“We all went crazy kissing the TV,” said the Hoffman Estates resident, who lived near Midway Airport in 1964 and watched the band members exit the plane that brought them to Chicago for a concert.

  Carol Braun of Hoffman Estates, seen here with her extensive Beatles collection, saw the band arrive at Midway Airport in 1964 and attended their 1966 Comiskey Park concert. “You could barely hear the music, there were so many girls screaming,” she recalled. Brian Hill/

They never got close to the band, but she and her friends didn’t care.

“We saw them and it was exciting,” said Braun, who went to the band’s 1966 Comiskey Park concert.

  Carol Braun’s daughter created this image of John Lennon for her Beatles memorabilia collection. Braun’s license plate holder reads “Beatles now and forever.” Brian Hill/

Jackie Freeman became a fan after seeing the band’s “Ed Sullivan” appearance. She recalls arguing with her friends over who was better: The Beatles or Elvis Presley.

“For me it was no contest,” said the Naperville resident. “Elvis was not my thing.”

At the time, her father’s cousin worked for Decca Records, which had famously rejected the band. Freeman, who grew up in Pennsylvania, said he gave her a prerelease recording of their 1964 album “Meet the Beatles” in a plain white cover.

Freeman, 71, played the record “obsessively.” Unfortunately, after her ex-husband failed to pay the bill on a storage space, her belongings were sold, including the collector’s item.

“Too bad I don’t still have that album,” Freeman mused. “I’d be very wealthy now if I did.”

WLS radio helped introduce Paul Peterson to The Beatles. Growing up in Iowa, he listened to “She Loves You” and “I Wanna Hold Your Hand” on the AM powerhouse as a child.

Now 67 and living in Hoffman Estates, Peterson recalls his babysitters playing Beatles records and dancing around his parents’ living room.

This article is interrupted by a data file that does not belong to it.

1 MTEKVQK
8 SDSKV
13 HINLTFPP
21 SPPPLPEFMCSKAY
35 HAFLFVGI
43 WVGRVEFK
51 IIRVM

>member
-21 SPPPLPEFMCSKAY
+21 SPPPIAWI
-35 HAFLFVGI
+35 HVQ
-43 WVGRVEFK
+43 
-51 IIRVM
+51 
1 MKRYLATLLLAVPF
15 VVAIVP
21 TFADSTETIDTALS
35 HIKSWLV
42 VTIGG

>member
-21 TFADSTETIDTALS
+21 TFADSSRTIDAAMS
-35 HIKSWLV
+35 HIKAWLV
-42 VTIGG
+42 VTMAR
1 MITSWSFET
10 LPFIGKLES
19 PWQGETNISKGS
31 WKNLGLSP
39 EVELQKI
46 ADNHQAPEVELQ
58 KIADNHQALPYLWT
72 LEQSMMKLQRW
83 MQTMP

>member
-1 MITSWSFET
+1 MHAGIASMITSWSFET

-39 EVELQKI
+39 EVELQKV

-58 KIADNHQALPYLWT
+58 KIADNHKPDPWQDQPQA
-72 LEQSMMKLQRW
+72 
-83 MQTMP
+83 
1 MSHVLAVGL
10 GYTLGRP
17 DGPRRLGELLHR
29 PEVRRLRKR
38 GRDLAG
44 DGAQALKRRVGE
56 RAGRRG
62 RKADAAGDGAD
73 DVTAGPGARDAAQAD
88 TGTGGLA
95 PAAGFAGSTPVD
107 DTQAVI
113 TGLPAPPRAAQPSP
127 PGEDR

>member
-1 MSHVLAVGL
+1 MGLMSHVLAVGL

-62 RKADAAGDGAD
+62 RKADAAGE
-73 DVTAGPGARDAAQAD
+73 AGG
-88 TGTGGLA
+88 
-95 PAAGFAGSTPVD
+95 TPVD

“I remember being so excited about (the Ed Sullivan broadcast),” he said. “I remember standing in front of the television … and my dad saying ‘they’ll never last.’”

The Beatles perform on the CBS "Ed Sullivan Show" in New York on Feb. 9, 1964. The Associated Press

A few weeks after the broadcast, he and his brother asked to grow out their butch haircuts. His parents permitted bangs, he said.

  A few weeks after The Beatles’ “Ed Sullivan Show” appearance, Paul Peterson, lower left in the black-and-white photo, and his older brother Dave, asked permission to wear their hair long. Their parents, Evelyn and Pete, agreed to allow the boys to grow bangs. Joe Lewnard/
Years later, Beatles fans Paul and Dave Peterson, seen here with their dad, Pete, fully embraced the band members’ long hairstyles. Courtesy Paul Peterson

Several years ago, Morton and her husband visited the Liverpool Beatles Museum. The 75-year-old described it as “a religious experience.”

The Arlington Heights resident and her best friend were 16 when the saw the band at the International Amphitheatre in 1964. The crowd’s response was deafening.

“We were in the back and up high,” she said. “We found if we put our fingers in our ears it drowned out the high-pitched squeals.”

“I remember the day John died,” Morton said of Lennon’s Dec. 8, 1980 assassination outside the New York City apartment he shared with wife Yoko Ono and their young son. “I remember thinking to myself: He was a poet. Who shoots a poet?”

Terry Beyer, 72, also attended the 1964 Chicago concert. She and her friends didn’t see much from their balcony seats behind the stage.

“Occasionally one of them would turn around and smile and wave in our direction,” the South Elgin resident said.

Afterward, they made their way down to the stage where an Andy Frain usher gave each of them green jelly beans (John’s favorite) which fans had thrown on stage.

“Mine had been stepped on and since it was from the left side of the stage, I was convinced that John Lennon had stepped on it,” she said.

For years, Beyer kept that crushed jelly bean in a plastic ring box atop a cotton cushion, a simple reminder of a memorable night.